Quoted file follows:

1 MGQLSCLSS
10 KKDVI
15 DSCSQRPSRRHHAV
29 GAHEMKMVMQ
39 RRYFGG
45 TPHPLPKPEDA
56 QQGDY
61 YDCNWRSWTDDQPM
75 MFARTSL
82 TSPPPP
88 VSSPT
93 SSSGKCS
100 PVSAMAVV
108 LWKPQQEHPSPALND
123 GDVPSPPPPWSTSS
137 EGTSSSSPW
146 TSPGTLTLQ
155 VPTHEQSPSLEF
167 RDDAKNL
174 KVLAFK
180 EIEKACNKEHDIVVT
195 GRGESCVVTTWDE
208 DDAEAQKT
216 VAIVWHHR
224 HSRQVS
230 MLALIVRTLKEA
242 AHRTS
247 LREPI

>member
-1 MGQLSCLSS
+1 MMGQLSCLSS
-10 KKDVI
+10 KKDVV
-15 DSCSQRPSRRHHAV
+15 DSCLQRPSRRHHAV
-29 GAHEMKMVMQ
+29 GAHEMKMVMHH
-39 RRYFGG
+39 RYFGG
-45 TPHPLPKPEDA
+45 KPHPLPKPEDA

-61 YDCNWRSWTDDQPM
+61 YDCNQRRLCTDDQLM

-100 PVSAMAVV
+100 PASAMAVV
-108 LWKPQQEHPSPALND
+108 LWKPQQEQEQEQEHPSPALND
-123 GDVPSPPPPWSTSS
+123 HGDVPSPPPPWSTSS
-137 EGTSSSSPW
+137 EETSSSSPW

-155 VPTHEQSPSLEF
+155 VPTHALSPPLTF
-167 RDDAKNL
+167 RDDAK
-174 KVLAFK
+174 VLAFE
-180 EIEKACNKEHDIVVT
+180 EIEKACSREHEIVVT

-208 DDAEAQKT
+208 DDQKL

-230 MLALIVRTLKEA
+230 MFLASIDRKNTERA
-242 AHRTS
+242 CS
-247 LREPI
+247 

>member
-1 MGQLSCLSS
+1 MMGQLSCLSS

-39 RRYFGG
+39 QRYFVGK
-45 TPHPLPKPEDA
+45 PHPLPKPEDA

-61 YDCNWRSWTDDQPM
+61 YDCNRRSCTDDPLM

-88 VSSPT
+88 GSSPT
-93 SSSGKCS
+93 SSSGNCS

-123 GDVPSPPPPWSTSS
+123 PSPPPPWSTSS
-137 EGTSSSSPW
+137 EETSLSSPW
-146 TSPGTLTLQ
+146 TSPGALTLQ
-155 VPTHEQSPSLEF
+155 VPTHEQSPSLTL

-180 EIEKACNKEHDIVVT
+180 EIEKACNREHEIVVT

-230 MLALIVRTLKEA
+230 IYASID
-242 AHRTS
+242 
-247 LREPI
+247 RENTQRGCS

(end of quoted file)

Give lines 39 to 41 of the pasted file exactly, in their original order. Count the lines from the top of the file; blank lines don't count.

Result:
+39 RYFGG
-45 TPHPLPKPEDA
+45 KPHPLPKPEDA